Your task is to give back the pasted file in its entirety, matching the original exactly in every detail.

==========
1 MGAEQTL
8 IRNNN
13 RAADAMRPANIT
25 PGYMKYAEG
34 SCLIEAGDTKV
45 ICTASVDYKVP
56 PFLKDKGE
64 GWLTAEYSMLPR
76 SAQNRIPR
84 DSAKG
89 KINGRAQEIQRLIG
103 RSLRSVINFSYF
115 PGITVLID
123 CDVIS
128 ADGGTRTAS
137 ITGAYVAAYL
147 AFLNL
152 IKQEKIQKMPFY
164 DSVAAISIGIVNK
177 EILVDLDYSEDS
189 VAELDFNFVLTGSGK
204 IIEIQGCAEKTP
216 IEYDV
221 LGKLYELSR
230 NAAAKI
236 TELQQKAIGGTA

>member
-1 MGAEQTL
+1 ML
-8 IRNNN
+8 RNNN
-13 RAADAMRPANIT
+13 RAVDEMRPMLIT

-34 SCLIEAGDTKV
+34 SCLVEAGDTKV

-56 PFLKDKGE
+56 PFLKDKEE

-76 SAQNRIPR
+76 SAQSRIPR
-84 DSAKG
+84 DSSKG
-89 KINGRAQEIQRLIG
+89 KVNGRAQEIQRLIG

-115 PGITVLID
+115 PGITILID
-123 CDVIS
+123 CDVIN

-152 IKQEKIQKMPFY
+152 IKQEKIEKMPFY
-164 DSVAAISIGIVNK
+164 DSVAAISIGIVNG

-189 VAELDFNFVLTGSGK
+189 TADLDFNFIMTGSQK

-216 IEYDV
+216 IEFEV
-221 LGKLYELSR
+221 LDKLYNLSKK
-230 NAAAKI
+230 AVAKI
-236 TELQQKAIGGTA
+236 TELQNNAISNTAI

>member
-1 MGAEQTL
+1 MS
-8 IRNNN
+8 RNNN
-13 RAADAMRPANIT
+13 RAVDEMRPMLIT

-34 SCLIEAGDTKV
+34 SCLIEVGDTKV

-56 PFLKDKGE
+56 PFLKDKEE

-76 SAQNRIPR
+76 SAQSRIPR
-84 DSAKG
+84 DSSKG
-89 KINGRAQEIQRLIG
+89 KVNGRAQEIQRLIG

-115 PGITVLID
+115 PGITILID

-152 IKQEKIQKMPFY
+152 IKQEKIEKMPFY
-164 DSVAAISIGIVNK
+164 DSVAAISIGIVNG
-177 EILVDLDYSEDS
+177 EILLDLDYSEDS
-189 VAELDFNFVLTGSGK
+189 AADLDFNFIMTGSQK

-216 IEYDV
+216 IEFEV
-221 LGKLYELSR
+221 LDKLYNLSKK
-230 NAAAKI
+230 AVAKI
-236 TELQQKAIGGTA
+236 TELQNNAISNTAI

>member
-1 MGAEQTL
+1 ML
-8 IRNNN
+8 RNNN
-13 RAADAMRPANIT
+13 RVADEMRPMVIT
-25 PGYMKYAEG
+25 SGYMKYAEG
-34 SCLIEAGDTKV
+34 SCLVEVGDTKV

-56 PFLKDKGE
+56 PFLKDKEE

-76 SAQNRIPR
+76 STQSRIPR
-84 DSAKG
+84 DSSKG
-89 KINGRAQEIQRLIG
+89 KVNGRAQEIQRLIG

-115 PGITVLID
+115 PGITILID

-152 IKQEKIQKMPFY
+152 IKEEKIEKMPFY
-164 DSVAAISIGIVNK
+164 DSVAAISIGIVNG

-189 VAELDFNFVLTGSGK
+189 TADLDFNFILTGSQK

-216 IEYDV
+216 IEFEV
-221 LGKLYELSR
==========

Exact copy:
1 MGAEQTL
8 IRNNN
13 RAADAMRPANIT
25 PGYMKYAEG
34 SCLIEAGDTKV
45 ICTASVDYKVP
56 PFLKDKGE
64 GWLTAEYSMLPR
76 SAQNRIPR
84 DSAKG
89 KINGRAQEIQRLIG
103 RSLRSVINFSYF
115 PGITVLID
123 CDVIS
128 ADGGTRTAS
137 ITGAYVAAYL
147 AFLNL
152 IKQEKIQKMPFY
164 DSVAAISIGIVNK
177 EILVDLDYSEDS
189 VAELDFNFVLTGSGK
204 IIEIQGCAEKTP
216 IEYDV
221 LGKLYELSR
230 NAAAKI
236 TELQQKAIGGTA

>member
-1 MGAEQTL
+1 ML
-8 IRNNN
+8 RNNN
-13 RAADAMRPANIT
+13 RAVDEMRPMLIT

-34 SCLIEAGDTKV
+34 SCLVEAGDTKV

-56 PFLKDKGE
+56 PFLKDKEE

-76 SAQNRIPR
+76 SAQSRIPR
-84 DSAKG
+84 DSSKG
-89 KINGRAQEIQRLIG
+89 KVNGRAQEIQRLIG

-115 PGITVLID
+115 PGITILID
-123 CDVIS
+123 CDVIN

-152 IKQEKIQKMPFY
+152 IKQEKIEKMPFY
-164 DSVAAISIGIVNK
+164 DSVAAISIGIVNG

-189 VAELDFNFVLTGSGK
+189 TADLDFNFIMTGSQK

-216 IEYDV
+216 IEFEV
-221 LGKLYELSR
+221 LDKLYNLSKK
-230 NAAAKI
+230 AVAKI
-236 TELQQKAIGGTA
+236 TELQNNAISNTAI

>member
-1 MGAEQTL
+1 MS
-8 IRNNN
+8 RNNN
-13 RAADAMRPANIT
+13 RAVDEMRPMLIT

-34 SCLIEAGDTKV
+34 SCLIEVGDTKV

-56 PFLKDKGE
+56 PFLKDKEE

-76 SAQNRIPR
+76 SAQSRIPR
-84 DSAKG
+84 DSSKG
-89 KINGRAQEIQRLIG
+89 KVNGRAQEIQRLIG

-115 PGITVLID
+115 PGITILID

-152 IKQEKIQKMPFY
+152 IKQEKIEKMPFY
-164 DSVAAISIGIVNK
+164 DSVAAISIGIVNG
-177 EILVDLDYSEDS
+177 EILLDLDYSEDS
-189 VAELDFNFVLTGSGK
+189 AADLDFNFIMTGSQK

-216 IEYDV
+216 IEFEV
-221 LGKLYELSR
+221 LDKLYNLSKK
-230 NAAAKI
+230 AVAKI
-236 TELQQKAIGGTA
+236 TELQNNAISNTAI

>member
-1 MGAEQTL
+1 ML
-8 IRNNN
+8 RNNN
-13 RAADAMRPANIT
+13 RVADEMRPMVIT
-25 PGYMKYAEG
+25 SGYMKYAEG
-34 SCLIEAGDTKV
+34 SCLVEVGDTKV

-56 PFLKDKGE
+56 PFLKDKEE

-76 SAQNRIPR
+76 STQSRIPR
-84 DSAKG
+84 DSSKG
-89 KINGRAQEIQRLIG
+89 KVNGRAQEIQRLIG

-115 PGITVLID
+115 PGITILID

-152 IKQEKIQKMPFY
+152 IKEEKIEKMPFY
-164 DSVAAISIGIVNK
+164 DSVAAISIGIVNG

-189 VAELDFNFVLTGSGK
+189 TADLDFNFILTGSQK

-216 IEYDV
+216 IEFEV
-221 LGKLYELSR